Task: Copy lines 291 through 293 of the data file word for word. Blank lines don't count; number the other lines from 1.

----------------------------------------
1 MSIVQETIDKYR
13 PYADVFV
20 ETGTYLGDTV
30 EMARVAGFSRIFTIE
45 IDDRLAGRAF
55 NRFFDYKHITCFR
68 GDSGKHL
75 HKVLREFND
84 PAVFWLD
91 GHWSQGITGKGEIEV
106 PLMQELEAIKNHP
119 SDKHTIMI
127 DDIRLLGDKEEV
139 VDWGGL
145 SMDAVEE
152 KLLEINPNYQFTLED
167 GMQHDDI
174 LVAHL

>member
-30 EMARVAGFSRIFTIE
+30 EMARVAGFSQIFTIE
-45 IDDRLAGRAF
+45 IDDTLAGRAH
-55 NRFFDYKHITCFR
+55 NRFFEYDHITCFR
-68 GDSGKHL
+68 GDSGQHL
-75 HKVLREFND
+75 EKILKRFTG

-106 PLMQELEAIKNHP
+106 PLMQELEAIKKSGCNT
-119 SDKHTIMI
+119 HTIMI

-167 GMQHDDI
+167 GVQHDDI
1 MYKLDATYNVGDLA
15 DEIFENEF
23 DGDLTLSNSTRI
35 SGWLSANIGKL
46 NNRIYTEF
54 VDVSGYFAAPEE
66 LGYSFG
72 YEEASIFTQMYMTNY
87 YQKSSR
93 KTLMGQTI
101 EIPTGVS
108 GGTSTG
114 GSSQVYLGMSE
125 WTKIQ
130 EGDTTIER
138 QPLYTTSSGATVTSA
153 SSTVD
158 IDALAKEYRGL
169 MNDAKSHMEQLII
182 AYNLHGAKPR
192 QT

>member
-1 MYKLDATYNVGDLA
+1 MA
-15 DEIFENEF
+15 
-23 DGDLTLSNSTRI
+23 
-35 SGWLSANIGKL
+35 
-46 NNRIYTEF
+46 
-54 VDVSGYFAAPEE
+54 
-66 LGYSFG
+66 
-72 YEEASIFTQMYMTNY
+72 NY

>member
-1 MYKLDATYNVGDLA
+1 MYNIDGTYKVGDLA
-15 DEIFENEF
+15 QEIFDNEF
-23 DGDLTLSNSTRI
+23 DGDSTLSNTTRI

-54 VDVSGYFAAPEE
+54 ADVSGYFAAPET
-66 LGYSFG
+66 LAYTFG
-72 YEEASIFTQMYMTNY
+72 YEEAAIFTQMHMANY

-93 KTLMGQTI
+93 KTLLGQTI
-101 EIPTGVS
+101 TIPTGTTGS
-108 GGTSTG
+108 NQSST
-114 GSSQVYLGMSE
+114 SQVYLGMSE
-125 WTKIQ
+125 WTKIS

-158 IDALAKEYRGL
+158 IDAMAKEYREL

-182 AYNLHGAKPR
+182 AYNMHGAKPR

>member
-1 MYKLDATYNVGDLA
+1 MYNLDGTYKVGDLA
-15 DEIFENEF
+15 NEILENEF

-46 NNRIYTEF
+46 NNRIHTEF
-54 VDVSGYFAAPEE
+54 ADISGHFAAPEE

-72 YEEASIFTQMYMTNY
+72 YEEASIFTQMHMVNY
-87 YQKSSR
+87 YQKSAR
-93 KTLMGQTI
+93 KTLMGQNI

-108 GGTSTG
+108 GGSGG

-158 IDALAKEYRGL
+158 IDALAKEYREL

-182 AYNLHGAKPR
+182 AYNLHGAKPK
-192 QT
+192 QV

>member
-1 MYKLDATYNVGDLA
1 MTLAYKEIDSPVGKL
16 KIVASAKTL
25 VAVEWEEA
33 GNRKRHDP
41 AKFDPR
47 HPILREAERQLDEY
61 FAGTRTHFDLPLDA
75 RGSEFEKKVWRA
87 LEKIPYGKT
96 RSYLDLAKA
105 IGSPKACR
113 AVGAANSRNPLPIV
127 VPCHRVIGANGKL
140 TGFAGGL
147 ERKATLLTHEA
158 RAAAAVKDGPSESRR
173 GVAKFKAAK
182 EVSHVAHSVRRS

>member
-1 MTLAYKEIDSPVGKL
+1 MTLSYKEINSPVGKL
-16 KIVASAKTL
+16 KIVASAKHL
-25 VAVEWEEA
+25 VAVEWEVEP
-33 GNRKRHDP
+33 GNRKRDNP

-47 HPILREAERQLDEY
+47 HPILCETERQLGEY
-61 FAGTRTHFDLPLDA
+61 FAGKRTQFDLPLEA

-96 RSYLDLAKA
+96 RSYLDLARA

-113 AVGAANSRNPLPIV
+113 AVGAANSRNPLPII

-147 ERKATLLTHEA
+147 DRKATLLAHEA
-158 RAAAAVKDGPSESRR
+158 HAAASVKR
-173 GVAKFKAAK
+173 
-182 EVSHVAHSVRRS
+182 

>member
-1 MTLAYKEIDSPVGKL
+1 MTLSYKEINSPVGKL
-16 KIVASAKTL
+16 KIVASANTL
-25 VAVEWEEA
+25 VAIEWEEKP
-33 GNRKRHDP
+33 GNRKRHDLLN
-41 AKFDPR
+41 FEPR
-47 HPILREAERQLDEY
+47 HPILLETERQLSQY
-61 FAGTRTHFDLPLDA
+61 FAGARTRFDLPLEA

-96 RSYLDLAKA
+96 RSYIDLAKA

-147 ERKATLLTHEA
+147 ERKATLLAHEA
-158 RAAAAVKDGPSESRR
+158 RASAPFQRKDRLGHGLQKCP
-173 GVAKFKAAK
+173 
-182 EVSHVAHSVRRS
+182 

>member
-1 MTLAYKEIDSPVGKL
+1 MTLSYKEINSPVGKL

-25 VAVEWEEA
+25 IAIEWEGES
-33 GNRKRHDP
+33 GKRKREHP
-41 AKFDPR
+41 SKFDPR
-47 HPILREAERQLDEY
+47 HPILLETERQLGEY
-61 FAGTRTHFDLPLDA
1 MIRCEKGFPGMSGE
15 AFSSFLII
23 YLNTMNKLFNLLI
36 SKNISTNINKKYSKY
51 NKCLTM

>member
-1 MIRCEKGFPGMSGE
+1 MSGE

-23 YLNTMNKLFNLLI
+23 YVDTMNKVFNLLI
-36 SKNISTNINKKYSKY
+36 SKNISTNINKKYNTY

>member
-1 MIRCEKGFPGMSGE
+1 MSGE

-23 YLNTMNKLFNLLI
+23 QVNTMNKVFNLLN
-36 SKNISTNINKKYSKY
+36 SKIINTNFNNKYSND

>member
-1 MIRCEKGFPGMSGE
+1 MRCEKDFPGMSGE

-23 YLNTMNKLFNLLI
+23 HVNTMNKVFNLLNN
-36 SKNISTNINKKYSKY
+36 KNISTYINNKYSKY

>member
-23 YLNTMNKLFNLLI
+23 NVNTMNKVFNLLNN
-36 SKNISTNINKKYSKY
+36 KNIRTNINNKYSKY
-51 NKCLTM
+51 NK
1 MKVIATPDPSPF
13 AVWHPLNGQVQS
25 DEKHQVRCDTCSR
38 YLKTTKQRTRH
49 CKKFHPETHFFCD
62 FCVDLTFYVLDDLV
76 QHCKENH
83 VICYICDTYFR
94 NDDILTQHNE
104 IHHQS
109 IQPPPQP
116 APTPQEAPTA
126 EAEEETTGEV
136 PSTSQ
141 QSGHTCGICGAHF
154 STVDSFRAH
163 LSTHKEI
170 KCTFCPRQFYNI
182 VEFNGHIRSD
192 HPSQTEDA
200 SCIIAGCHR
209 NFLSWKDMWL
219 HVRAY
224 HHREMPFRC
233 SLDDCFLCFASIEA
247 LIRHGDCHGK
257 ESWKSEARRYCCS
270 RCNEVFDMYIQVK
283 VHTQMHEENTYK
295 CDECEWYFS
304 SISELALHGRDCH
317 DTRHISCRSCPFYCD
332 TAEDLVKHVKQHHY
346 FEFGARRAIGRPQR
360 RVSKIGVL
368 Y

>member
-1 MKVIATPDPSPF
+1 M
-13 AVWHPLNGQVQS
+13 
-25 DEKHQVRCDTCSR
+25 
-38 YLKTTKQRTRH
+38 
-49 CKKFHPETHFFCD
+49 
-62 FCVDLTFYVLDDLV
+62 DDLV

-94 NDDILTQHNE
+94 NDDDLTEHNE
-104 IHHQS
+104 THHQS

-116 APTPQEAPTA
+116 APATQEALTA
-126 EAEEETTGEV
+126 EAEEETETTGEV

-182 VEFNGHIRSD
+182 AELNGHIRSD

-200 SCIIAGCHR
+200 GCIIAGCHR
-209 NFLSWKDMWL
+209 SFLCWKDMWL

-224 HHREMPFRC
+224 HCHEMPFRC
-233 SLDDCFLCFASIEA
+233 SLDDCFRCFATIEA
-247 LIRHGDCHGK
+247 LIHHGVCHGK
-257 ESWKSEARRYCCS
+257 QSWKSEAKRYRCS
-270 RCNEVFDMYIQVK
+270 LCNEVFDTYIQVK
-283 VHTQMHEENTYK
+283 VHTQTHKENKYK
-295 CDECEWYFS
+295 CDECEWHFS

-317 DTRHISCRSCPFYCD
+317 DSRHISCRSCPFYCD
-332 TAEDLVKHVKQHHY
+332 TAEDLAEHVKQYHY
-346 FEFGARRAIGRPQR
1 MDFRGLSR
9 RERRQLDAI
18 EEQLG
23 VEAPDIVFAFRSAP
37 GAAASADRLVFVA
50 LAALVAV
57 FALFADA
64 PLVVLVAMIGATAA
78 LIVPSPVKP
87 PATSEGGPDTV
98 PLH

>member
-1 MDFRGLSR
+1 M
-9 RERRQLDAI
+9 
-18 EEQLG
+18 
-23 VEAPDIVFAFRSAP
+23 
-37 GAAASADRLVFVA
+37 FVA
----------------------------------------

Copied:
+104 THHQS

-116 APTPQEAPTA
+116 APATQEALTA